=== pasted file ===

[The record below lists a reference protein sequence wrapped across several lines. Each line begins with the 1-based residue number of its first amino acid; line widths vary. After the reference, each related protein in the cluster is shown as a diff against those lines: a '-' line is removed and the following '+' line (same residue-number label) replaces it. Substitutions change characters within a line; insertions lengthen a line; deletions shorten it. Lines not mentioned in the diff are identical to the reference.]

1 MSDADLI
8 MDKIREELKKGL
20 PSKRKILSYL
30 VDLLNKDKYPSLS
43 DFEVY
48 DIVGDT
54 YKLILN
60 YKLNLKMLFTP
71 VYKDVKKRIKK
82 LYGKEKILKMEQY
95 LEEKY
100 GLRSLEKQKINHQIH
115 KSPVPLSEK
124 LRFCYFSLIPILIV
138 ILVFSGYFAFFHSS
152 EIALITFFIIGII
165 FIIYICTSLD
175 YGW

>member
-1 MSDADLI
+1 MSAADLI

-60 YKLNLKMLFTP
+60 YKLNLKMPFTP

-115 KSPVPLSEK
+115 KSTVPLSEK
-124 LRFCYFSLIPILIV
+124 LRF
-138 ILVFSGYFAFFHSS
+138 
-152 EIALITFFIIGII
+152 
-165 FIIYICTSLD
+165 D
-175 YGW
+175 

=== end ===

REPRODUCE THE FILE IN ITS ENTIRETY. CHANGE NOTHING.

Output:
[The record below lists a reference protein sequence wrapped across several lines. Each line begins with the 1-based residue number of its first amino acid; line widths vary. After the reference, each related protein in the cluster is shown as a diff against those lines: a '-' line is removed and the following '+' line (same residue-number label) replaces it. Substitutions change characters within a line; insertions lengthen a line; deletions shorten it. Lines not mentioned in the diff are identical to the reference.]

1 MSDADLI
8 MDKIREELKKGL
20 PSKRKILSYL
30 VDLLNKDKYPSLS
43 DFEVY
48 DIVGDT
54 YKLILN
60 YKLNLKMLFTP
71 VYKDVKKRIKK
82 LYGKEKILKMEQY
95 LEEKY
100 GLRSLEKQKINHQIH
115 KSPVPLSEK
124 LRFCYFSLIPILIV
138 ILVFSGYFAFFHSS
152 EIALITFFIIGII
165 FIIYICTSLD
175 YGW

>member
-1 MSDADLI
+1 MSAADLI

-60 YKLNLKMLFTP
+60 YKLNLKMPFTP

-115 KSPVPLSEK
+115 KSTVPLSEK
-124 LRFCYFSLIPILIV
+124 LRF
-138 ILVFSGYFAFFHSS
+138 
-152 EIALITFFIIGII
+152 
-165 FIIYICTSLD
+165 D
-175 YGW
+175 